Report says DEFA must improve regulation of dairy sector
The boss of the Isle of Man Creamery says there's 'absolutely no quality issues' with any of its products.
It's after a Tynwald committee found problems with the way the Department of Environment, Food and Agriculture regulates the dairy sector.
Findlay Macleod says the milk, butter, cream and cheese produced by the cooperative complies with 'high standards' to meet requirements for export across the world.
But he's raised concerns about one of the two dairies which doesn't supply the creamery and sells it's own milk directly to local customers:
DEFA says it has no serious concerns about the products provided by the producer in question.
The Isle of Man Creamery is one of three suppliers of Manx milk in the domestic market.
It's a cooperative of thirty dairy farmers which sells nationally and further afield to the UK, Australia, America and the EU.
Products are tested by an on-site laboratory which is independently accredited.
The other two 'producer-suppliers' who bottle and deliver their own milk are Cooil Brothers in Port Erin and Aalin Dairy in Sulby.
The Cooil Brothers also provide milk to the IOM Creamery but Aalin Dairy hasn't since 2019.
Mr Macleod says the creamery found problems with the quality of Aalin Dairy's product and called in DEFA as the regulator to investigate.
'It was frustrating that this producer has been making a product which doesn't meet hygiene regulations on a consistent basis'.
In response Aalin Dairy said its practices are developed in accordance with Environmental Health guidelines and inspections are regularly undertaken.
Mr Macleod, who's the cooperative's managing director, is concerned any negative press around the quality of Manx milk could have a damaging effect on its reputation and ability to export.
The issue has come to light after the Environment and Infrastructure Policy Review Committee published a report into regulation of the dairy sector.
It found problems with the process and standards of DEFA's milk testing regime, the frequency of sampling and inspection as well as transparency over the results.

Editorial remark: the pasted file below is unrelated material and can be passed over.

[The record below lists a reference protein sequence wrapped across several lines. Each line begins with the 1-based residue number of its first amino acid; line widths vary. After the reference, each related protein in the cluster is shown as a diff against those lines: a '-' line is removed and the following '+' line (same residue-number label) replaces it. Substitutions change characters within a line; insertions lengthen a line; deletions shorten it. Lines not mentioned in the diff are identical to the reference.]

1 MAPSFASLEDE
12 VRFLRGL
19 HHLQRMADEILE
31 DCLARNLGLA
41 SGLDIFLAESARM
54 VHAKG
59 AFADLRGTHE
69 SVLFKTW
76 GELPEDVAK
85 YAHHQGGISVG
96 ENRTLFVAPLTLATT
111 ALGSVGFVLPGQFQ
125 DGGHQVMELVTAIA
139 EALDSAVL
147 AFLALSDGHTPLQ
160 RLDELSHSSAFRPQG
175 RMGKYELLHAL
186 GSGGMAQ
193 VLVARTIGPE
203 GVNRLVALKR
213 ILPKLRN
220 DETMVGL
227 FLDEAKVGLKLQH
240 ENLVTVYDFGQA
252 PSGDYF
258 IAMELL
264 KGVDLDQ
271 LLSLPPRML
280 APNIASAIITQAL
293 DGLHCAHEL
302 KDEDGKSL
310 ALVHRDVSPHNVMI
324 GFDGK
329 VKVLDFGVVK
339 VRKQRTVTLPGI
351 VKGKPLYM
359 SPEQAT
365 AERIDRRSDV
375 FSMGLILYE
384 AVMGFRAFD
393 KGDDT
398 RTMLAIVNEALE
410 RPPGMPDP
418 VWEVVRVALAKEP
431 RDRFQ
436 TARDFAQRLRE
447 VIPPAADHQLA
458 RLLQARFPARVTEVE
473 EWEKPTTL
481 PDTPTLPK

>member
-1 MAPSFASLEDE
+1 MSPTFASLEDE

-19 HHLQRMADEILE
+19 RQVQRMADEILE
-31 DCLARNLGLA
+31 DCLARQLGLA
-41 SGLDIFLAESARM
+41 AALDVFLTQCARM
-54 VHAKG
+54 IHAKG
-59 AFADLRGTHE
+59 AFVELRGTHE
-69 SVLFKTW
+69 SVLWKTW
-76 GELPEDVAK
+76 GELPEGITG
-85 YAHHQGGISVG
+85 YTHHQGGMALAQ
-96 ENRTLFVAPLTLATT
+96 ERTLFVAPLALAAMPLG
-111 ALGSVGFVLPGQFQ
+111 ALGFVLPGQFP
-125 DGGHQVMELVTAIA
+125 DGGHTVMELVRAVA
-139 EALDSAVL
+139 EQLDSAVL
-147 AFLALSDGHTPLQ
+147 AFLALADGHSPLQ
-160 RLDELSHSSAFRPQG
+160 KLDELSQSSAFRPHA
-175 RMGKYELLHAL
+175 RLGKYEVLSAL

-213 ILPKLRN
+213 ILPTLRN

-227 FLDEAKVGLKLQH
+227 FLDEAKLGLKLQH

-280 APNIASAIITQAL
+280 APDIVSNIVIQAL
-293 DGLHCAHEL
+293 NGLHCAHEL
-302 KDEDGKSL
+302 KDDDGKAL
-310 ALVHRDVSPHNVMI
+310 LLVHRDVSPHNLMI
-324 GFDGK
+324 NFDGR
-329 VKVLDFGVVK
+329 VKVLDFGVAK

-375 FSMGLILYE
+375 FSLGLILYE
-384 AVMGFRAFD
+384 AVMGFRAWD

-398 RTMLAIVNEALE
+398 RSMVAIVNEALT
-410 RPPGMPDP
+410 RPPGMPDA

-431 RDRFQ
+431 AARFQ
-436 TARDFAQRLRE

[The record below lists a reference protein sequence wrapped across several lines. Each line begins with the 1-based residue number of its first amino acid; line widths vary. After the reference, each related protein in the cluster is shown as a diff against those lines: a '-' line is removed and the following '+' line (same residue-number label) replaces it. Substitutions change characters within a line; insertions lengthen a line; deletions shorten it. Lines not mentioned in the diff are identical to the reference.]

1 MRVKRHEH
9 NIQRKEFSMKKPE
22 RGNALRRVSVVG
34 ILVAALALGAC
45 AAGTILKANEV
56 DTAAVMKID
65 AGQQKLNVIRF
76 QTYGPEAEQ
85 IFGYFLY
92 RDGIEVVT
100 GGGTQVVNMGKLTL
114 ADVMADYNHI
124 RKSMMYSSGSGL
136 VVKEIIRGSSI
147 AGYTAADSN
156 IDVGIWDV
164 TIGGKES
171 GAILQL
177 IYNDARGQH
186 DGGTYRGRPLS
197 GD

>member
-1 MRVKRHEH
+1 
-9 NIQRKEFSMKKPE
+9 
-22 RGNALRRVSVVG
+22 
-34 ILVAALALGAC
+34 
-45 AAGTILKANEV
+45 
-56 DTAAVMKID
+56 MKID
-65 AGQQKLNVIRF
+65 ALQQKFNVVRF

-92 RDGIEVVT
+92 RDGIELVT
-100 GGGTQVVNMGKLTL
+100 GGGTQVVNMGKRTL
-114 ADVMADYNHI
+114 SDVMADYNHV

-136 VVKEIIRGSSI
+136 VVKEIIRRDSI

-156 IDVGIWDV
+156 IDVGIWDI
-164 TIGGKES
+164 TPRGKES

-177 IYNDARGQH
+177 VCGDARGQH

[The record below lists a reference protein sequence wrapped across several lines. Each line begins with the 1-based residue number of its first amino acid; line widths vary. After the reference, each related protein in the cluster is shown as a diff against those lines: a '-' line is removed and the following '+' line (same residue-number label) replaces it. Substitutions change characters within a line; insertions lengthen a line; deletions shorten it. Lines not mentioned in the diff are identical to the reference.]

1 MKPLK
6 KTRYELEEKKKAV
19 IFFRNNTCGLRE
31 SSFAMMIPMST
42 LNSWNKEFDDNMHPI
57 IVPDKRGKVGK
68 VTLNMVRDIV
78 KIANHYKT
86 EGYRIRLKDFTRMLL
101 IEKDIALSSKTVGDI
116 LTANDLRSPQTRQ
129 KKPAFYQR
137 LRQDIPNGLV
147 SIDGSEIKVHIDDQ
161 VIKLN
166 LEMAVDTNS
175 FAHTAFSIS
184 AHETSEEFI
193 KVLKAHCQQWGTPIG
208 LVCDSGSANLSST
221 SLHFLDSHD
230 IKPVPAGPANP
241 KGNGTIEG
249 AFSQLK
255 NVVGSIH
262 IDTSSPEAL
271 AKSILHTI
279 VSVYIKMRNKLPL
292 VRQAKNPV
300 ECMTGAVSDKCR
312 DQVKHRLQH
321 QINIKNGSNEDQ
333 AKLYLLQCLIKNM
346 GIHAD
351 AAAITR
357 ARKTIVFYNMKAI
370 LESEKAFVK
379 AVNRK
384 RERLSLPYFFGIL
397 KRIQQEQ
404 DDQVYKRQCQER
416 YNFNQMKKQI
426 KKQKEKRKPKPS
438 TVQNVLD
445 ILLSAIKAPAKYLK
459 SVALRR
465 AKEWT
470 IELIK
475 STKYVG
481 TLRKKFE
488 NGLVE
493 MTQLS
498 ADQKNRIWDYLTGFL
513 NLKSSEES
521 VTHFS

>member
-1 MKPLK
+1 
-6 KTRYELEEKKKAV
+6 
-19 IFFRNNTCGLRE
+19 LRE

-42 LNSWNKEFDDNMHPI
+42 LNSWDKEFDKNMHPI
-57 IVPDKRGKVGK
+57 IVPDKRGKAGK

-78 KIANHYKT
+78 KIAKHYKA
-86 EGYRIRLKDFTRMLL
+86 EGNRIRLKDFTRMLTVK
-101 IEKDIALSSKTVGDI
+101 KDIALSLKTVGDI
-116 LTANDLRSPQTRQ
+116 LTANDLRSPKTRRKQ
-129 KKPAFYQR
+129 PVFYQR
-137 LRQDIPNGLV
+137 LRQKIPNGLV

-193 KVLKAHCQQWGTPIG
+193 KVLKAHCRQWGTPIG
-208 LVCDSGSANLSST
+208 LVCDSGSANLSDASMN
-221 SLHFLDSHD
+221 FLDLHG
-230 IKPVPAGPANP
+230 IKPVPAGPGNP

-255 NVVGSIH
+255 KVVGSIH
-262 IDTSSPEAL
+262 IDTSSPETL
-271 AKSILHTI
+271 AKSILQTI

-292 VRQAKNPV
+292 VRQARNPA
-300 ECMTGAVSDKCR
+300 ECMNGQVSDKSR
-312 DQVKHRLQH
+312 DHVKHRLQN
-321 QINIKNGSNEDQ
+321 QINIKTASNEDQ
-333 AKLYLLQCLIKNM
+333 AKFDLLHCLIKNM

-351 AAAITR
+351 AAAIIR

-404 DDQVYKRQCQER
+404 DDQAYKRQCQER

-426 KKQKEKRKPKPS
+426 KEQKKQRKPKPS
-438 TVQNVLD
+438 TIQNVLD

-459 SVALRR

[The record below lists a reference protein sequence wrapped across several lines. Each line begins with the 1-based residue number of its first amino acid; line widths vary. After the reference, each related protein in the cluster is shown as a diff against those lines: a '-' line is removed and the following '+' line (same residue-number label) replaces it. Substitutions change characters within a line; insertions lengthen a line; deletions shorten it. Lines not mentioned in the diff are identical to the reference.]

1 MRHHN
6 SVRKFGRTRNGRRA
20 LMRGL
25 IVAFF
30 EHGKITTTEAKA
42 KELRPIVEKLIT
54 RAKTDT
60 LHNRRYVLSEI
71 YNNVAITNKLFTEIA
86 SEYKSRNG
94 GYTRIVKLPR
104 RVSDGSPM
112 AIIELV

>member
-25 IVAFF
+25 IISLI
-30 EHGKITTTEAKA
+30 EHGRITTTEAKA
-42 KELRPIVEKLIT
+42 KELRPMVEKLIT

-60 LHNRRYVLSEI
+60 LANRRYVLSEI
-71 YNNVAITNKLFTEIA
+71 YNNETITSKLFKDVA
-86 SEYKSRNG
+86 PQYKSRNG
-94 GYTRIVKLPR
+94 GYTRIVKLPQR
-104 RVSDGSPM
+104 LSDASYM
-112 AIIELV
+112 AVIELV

The report highlights concerns over enforcement, public knowledge of the risks posed by certain types of packaging and potential conflicts of interest in the sector.
It's concerned DEFA's 'dual role as regulators and promoters could be seen to lead to a reluctance to deal robustly with individual producers in order to protect the reputation of the industry.'
The overlap between the Milk Marketing Association (MMA), as the licensing authority, and the IOM Creamery as the commercial arm has also been called into question.
As part of the committee's inquiry Aalin Dairy explained its concern that it was being 'licensed by our competitor!'.
It's requested arbitration over what it claims are the anti-competitive practices of MMA and the creamery.
The committee expresses concern that the tension between Aalin and the creamery over regulation of the sector 'may have contributed to the matters raised'.
Mr Macleod told Manx Radio that claim is overstated saying: "We do not see them as competition. We believe they supply around 250,000 litres a year. We supply at 6,250,000 litres. So we don't see either of the glass bottle suppliers as major competitors in the local milk market."
In conclusion the report calls for a complete overhaul of how the sector is regulated in the long-term.
More immediate recommendations include a food rating scheme for greater transparency, a clear escalation framework for quality issues and more open cooperation between MMA and DEFA.
The department says a number of these proposals are already being developed - including a food hygiene rating scheme which will go before Tynwald this month.
DEFA has added that it 'intends to review how the Agricultural Marketing Act 1934 relates to the issues raised in the report and concerns raised by dairy sector themselves.'